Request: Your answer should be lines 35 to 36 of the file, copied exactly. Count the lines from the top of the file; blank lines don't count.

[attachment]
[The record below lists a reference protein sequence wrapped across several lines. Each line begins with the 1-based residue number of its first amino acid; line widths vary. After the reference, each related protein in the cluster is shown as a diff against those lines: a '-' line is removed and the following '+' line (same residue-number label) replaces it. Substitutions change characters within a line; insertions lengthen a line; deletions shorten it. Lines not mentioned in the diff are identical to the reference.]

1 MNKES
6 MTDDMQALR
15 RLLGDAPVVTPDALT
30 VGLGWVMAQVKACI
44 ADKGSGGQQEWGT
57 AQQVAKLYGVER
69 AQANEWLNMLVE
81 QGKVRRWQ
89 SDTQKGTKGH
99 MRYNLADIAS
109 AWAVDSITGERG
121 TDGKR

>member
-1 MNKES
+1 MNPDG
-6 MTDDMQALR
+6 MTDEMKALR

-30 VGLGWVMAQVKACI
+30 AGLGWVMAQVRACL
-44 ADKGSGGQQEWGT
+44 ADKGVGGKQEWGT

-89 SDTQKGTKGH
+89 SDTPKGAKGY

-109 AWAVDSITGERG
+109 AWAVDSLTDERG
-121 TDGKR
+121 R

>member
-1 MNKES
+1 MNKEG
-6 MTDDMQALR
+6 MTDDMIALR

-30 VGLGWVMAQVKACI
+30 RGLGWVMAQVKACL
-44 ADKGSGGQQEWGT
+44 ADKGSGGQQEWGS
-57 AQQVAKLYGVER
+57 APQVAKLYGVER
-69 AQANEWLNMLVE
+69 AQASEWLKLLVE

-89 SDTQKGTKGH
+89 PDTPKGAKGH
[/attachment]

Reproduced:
+30 RGLGWVMAQVKACL
-44 ADKGSGGQQEWGT